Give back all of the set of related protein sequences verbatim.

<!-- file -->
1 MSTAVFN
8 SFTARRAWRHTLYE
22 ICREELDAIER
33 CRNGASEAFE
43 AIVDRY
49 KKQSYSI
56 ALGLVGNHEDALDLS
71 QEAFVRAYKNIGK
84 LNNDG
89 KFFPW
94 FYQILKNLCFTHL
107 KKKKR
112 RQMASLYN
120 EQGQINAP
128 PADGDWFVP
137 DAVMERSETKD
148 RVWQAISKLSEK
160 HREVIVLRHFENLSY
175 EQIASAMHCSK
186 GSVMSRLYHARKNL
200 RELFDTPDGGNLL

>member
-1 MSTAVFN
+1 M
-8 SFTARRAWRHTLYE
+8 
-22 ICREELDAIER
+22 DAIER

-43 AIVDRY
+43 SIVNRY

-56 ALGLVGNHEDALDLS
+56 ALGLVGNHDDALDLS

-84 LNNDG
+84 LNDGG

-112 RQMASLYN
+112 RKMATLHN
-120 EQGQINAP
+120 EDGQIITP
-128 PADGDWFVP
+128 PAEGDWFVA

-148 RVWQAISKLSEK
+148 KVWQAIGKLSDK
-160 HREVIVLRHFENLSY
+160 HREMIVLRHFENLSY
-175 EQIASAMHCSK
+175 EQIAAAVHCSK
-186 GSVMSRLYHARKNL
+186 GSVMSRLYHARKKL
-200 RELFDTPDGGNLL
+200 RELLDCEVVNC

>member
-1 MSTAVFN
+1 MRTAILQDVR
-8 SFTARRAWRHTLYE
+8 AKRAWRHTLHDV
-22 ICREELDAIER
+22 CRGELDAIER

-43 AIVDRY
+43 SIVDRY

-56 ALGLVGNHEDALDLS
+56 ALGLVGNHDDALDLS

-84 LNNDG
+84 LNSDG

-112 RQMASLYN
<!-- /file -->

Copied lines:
1 MSTAVFN
8 SFTARRAWRHTLYE
22 ICREELDAIER
33 CRNGASEAFE
43 AIVDRY
49 KKQSYSI
56 ALGLVGNHEDALDLS
71 QEAFVRAYKNIGK
84 LNNDG
89 KFFPW
94 FYQILKNLCFTHL
107 KKKKR
112 RQMASLYN
120 EQGQINAP
128 PADGDWFVP
137 DAVMERSETKD
148 RVWQAISKLSEK
160 HREVIVLRHFENLSY
175 EQIASAMHCSK
186 GSVMSRLYHARKNL
200 RELFDTPDGGNLL

>member
-1 MSTAVFN
+1 M
-8 SFTARRAWRHTLYE
+8 
-22 ICREELDAIER
+22 DAIER

-43 AIVDRY
+43 SIVNRY

-56 ALGLVGNHEDALDLS
+56 ALGLVGNHDDALDLS

-84 LNNDG
+84 LNDGG

-112 RQMASLYN
+112 RKMATLHN
-120 EQGQINAP
+120 EDGQIITP
-128 PADGDWFVP
+128 PAEGDWFVA

-148 RVWQAISKLSEK
+148 KVWQAIGKLSDK
-160 HREVIVLRHFENLSY
+160 HREMIVLRHFENLSY
-175 EQIASAMHCSK
+175 EQIAAAVHCSK
-186 GSVMSRLYHARKNL
+186 GSVMSRLYHARKKL
-200 RELFDTPDGGNLL
+200 RELLDCEVVNC

>member
-1 MSTAVFN
+1 MRTAILQDVR
-8 SFTARRAWRHTLYE
+8 AKRAWRHTLHDV
-22 ICREELDAIER
+22 CRGELDAIER

-43 AIVDRY
+43 SIVDRY

-56 ALGLVGNHEDALDLS
+56 ALGLVGNHDDALDLS

-84 LNNDG
+84 LNSDG

-112 RQMASLYN